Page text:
World climate change issues are being felt closer to home with recent disastrous flash flooding occurring in parts of Greece and Western Turkey.
Some of these floods have been so bad that many are saying that they are the worst in years, with the heaviest rains in more than eight decades falling in and near Turkey’s largest city, Istanbul.
So far, property damage alone in areas near Istanbul is estimated to be more than $ 100 million, and several people have been killed, including seven women who were in a minibus that was swept way during a flash flood. Is global warming to blame?
The downpours come after some of Turkey’s worst drought conditions in years, as we have noted in a previous Green Prophet piece on Turkey which explores how Turkey’s water reserves have been seriously depleted due to lack of adequate rainfall –– believed to be partially been attributed to climate change.
Now, in the country’s western provinces, the exact opposite is true with too much water causing serious property and crop damage; not to mention displacement of people and even loss of life.
Even the capital, Ankara, is not immune to this problem, with many low-lying areas in danger of flooding. The current opening of the UN General Assembly in New York has also been an opportunity for leaders of the more developed nations to meet each other and discuss some of the problems dealing with climate change.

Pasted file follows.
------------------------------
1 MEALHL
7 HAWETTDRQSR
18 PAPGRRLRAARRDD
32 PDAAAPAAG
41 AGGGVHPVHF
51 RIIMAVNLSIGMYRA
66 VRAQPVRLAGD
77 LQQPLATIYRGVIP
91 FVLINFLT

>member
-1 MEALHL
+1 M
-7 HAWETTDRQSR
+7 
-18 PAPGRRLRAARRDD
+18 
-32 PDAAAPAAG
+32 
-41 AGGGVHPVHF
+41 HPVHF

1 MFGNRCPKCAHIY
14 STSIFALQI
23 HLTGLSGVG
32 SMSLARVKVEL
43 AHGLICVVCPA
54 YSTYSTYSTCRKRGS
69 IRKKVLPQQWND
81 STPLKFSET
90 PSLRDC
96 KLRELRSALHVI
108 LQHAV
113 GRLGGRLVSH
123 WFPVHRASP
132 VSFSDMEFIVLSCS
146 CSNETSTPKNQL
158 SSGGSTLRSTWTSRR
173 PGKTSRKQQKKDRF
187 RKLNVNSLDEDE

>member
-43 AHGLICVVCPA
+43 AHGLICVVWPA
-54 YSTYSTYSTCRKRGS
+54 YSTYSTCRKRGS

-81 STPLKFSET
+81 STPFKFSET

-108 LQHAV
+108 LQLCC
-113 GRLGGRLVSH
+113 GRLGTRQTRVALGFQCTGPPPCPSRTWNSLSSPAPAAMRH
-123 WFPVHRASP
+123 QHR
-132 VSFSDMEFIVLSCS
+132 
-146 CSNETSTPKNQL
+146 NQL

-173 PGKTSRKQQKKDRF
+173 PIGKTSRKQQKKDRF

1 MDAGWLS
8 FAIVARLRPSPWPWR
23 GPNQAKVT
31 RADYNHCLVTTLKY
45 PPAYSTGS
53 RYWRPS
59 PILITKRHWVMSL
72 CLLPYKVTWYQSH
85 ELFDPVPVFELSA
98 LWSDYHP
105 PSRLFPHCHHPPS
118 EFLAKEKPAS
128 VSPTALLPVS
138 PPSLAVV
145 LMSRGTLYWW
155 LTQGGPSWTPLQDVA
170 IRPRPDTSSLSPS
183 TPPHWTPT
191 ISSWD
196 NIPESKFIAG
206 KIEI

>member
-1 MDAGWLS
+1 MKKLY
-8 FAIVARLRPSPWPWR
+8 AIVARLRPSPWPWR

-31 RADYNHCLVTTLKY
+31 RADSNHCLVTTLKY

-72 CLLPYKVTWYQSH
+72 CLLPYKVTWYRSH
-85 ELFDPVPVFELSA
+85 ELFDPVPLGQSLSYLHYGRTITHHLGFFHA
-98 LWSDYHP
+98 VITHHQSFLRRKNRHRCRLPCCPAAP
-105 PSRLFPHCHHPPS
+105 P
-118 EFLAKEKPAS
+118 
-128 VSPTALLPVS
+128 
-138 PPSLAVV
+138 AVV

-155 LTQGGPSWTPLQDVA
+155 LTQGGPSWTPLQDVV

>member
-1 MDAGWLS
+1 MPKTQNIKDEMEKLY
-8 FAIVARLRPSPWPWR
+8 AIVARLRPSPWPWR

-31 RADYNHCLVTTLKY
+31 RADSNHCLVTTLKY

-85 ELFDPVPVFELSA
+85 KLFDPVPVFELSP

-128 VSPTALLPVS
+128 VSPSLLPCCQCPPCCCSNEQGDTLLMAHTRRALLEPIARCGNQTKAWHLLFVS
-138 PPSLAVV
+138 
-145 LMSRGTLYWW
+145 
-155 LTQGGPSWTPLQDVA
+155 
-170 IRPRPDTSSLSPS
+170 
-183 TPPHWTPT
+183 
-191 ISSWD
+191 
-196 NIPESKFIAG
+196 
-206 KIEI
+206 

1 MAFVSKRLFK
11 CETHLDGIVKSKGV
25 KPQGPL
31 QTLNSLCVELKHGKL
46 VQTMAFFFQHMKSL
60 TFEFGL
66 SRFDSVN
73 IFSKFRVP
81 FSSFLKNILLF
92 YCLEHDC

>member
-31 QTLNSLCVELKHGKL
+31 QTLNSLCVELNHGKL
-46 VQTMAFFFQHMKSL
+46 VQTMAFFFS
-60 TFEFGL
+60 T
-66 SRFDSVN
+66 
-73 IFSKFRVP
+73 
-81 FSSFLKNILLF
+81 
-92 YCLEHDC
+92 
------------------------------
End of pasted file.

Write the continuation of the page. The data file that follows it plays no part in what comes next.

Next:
In fact, issues dealing with climate were addressed to the delegates attending the opening sessions at both this and last year’s General Assembly sessions. In his first address as US President before the world body, President Barack Obama said the following in regards to his country facing up to the consequences of mankind induced climate change:
“To confront climate change, we have invested 80 billion dollars in clean energy. We have substantially increased our fuel-efficiency standards. We have provided new incentives for conservation, launched an energy partnership across the Americas, and moved from a bystander to a leader in international climate negotiations.”
Despite his remarks, there is still much that the USA can do to help reverse the effects of climate change; particularly in regards to reducing greenhouse gases and harmful pollutants by the country that is still considered to be the greatest contributor of these harmful emissions in the world.
But for thousands of suffering Turks, the good intentions of President Obama and other world leaders are not alleviating their suffering, or bringing back their loved ones. As a result of abnormal weather patterns these kinds of occurences have now become the rule, rather than the exception.
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(Photo via AP)